Justice Dept. opts out of whistle-blower suits
Cases allege fraud in Iraq contracts
By Farah Stockman, Globe Staff | June 20, 2007
WASHINGTON -- The Justice Department has opted out of at least 10 whistle-blower lawsuits alleging fraud and corruption in government reconstruction and security contracts in Iraq, and has spent years investigating additional fraud cases but has yet to try to recover any money.
A congressional subcommittee heard testimony on the matter yesterday, as lawmakers sought to determine why the federal government has not done more to recover tens of millions of dollars that allegedly have been misused or misspent in Iraq.
"I would expect, given the talent that the Justice Department has available to it, . . . that they could have done more," Representative William D. Delahunt, Democrat of Quincy, said at the hearing. "I have the uneasy feeling like we're missing something here, a potential substantial recovery."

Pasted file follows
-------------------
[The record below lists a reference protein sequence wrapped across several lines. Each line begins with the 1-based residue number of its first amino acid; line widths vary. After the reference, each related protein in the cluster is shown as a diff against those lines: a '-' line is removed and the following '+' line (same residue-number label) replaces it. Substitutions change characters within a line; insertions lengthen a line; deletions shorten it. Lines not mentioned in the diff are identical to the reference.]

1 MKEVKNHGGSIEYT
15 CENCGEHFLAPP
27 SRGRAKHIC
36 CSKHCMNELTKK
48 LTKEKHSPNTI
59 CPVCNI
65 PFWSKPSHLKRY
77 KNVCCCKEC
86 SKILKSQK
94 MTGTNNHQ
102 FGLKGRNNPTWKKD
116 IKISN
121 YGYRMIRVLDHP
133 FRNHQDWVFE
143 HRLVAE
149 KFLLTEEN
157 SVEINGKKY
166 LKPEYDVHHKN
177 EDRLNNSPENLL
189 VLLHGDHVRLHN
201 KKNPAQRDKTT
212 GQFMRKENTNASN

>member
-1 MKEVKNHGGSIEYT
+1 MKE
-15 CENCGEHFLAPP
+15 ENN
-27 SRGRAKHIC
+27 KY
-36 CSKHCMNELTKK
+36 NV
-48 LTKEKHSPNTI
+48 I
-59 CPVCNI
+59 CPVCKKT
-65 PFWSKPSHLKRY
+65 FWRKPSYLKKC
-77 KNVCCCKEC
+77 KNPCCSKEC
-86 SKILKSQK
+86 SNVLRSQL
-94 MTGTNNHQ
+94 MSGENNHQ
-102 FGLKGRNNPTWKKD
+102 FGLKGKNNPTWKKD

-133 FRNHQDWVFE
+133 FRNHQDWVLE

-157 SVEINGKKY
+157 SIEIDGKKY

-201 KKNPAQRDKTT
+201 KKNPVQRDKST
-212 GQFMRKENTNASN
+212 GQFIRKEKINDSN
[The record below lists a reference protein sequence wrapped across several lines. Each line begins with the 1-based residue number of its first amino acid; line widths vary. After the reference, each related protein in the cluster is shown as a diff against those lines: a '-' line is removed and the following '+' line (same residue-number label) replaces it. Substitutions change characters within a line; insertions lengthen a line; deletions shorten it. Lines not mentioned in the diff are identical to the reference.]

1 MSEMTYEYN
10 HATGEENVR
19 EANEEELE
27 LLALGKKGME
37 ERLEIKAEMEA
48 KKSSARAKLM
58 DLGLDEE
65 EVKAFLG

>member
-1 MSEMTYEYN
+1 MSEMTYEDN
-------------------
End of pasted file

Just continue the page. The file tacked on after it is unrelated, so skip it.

The government's reluctance to join in any of the civil suits has sparked allegations of political interference.
One witness, Alan Grayson , a lawyer who represents several whistle-blowers, told the House subcommittee on Crime, Terrorism, and Homeland Security that the Justice Department has been stonewalling and dragging its feet in investigating the whistle-blowers' claims of fraud.
"In our fifth year in the war in Iraq, the Bush administration has not litigated a single case against any war profiteer under the False Claims Act," Grayson said.
Tens of millions of dollars -- and perhaps far more -- allegedly have gone into the pockets of contractors who overbilled for services, paid bribes, and received kickbacks. Under the federal False Claims Act of 1863, employees who say they witnessed such corruption can sue their employers for defrauding the US government and reap a percentage of any money that's recovered.
The federal government normally investigates such cases to determine whether to participate in the suit and bring its investigative and legal resources to bear against the accused company. But if the government declines, whistle-blowers often face an uphill battle in court and often decide to drop the matter -- which has happened in at least three of the Iraq whistle - blower cases.